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Discussion Starter #1
Hi,

Complete novice to all this. Rufus is pretty obedient and I'm going to start training him for working. He does basic stuff: I can throw out a dummy, he'll watch it and then go and get it when I tell him. He can stop/sit/stay from a distance etc.

Just a couple of basic questions please:

I'm going to buy a whistle. Should I just get the basic PAH one or is there a special type to get.

Rufus is now almost 1 year old. His hips "couldn't be better" and are "excellent" (he had to go to sleep for a very short period of time to put some stitches in his leg following a bad cut, so I asked the vet to pop out a quick x-ray). He's very muscly and is used to a couple of good 1/2 hours walks a day we've been building up to. He's very springy and jumps a lot (clears obstacles etc). Should I feel pretty relaxed about him jumping obstacles now and maybe even think about small walls?

Thanks very much,

John
 

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Whistles, I would go for a cheap plastic Acme whistle, 210 or 211.5 pitch. You can get them from any gun shop online (have a look at Turner Richards) and because the pitch is guaranteed if you loose one than you can get another exactly the same. You will also need a lanyard so you can hang it round your neck.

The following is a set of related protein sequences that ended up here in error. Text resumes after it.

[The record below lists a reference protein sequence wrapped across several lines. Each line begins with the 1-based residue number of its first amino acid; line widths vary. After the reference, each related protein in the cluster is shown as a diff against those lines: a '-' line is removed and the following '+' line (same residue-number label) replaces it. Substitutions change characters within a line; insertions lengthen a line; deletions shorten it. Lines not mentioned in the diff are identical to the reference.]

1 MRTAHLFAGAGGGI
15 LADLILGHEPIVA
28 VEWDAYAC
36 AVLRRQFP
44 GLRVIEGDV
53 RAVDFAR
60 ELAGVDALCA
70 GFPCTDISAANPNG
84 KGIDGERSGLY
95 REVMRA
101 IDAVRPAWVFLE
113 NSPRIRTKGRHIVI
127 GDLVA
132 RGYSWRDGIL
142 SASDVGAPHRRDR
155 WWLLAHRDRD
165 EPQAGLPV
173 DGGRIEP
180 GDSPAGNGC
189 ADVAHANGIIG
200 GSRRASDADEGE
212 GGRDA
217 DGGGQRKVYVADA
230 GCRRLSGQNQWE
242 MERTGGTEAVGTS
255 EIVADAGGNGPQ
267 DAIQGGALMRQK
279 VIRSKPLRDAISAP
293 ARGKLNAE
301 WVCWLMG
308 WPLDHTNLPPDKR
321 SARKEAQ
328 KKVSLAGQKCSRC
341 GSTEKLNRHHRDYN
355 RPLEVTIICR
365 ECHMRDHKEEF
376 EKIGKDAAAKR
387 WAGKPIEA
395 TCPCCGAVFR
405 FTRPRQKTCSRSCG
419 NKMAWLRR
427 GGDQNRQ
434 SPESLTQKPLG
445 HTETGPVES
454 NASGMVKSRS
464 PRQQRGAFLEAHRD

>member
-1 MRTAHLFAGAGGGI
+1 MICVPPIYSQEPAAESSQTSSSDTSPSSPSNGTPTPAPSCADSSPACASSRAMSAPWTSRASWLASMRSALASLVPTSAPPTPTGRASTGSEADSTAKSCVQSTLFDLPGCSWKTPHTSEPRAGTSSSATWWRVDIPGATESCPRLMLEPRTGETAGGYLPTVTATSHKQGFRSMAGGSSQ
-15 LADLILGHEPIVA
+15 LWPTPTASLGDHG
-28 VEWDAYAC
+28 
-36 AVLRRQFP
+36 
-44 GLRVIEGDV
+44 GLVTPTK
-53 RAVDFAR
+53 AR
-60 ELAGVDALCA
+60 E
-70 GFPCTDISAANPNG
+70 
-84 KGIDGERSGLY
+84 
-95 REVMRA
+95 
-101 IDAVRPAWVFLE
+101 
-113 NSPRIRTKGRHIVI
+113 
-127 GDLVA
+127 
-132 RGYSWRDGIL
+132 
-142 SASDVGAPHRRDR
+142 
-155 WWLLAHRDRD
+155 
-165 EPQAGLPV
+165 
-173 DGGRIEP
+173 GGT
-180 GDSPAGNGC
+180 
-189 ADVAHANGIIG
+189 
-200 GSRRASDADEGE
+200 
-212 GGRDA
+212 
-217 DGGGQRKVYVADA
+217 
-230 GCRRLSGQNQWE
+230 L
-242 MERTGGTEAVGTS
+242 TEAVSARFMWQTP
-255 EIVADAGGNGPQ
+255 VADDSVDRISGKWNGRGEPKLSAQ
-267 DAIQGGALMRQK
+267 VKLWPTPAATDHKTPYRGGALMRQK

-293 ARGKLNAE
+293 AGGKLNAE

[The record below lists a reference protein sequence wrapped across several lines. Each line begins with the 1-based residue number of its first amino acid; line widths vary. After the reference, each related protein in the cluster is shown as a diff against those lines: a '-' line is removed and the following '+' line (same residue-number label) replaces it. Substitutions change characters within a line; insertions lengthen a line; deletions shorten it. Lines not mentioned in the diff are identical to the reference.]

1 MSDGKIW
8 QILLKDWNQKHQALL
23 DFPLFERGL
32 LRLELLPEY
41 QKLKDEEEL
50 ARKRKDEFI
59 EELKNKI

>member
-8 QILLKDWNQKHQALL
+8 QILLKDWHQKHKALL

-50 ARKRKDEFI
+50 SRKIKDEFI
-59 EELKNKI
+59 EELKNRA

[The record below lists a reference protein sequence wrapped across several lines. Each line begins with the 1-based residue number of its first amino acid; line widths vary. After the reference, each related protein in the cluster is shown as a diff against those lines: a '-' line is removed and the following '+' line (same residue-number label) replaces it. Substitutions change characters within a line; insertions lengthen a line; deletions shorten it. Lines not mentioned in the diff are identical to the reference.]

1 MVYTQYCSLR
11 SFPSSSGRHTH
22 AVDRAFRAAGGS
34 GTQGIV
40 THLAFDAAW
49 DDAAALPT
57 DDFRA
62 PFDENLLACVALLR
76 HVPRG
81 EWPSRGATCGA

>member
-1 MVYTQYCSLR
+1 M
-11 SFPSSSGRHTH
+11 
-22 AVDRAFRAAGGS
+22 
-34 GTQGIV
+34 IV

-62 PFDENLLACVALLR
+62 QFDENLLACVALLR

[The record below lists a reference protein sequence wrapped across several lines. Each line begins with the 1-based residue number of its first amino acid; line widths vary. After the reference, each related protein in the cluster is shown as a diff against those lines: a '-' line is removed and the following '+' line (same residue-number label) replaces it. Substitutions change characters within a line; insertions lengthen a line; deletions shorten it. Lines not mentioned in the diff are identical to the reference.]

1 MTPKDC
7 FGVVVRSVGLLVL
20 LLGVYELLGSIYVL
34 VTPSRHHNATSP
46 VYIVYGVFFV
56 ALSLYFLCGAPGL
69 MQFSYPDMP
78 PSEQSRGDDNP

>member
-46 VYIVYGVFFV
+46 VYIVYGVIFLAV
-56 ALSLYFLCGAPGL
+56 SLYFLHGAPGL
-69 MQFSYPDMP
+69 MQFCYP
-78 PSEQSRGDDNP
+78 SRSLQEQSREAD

Jumping, at a year old you can now start. Keep it low and keep it easy. Be more interested in jumping on command rather than height at the moment, and dont do too many. It's too early to have him out working this season so you have a year to build up the height in, so no rush.

Regards, John
 

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Discussion Starter #3
Great stuff - thanks very much!

I've never treated him to train him. Given that the gundog stuff is presumably harder to train, should I try treats as it will get results quicker (I'm certain of that!) and he's less likely to learn the wrong thing, or should i just reward normally (affection etc)?

John
 

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Most gundog trainers use very little in the way of titbits for training. We might as a way of teaching a sit or the like, but most training is a quiet "Good boy" and a gentle stroke. Most Labradors love to retrieve, so with a little thought the retrieve can be the reward for what went before.

should I try treats as it will get results quicker (I'm certain of that!) and he's less likely to learn the wrong thing
In fact, if the dog is focused on the treat it can actually take longer! The secret is to think what you are trying to achieve and break it down into the smallest possible parts and teach each part seperate, only bringing them together when each bit is learned.

Regards, John
 
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